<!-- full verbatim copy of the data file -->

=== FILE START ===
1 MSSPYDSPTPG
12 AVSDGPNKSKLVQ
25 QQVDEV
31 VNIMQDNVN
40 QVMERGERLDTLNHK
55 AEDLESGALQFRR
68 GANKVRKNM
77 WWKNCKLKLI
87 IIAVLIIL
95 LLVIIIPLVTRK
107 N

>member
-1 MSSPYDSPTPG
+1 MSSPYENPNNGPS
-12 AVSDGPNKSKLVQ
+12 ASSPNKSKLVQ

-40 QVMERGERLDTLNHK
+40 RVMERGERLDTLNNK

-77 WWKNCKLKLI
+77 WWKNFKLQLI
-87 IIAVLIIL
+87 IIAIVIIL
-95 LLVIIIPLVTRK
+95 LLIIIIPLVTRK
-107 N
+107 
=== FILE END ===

1 MSSPYDSPTPG
12 AVSDGPNKSKLVQ
25 QQVDEV
31 VNIMQDNVN
40 QVMERGERLDTLNHK
55 AEDLESGALQFRR
68 GANKVRKNM
77 WWKNCKLKLI
87 IIAVLIIL
95 LLVIIIPLVTRK
107 N

>member
-1 MSSPYDSPTPG
+1 MSSPYENPNNGPS
-12 AVSDGPNKSKLVQ
+12 ASSPNKSKLVQ

-40 QVMERGERLDTLNHK
+40 RVMERGERLDTLNNK

-77 WWKNCKLKLI
+77 WWKNFKLQLI
-87 IIAVLIIL
+87 IIAIVIIL
-95 LLVIIIPLVTRK
+95 LLIIIIPLVTRK
-107 N
+107 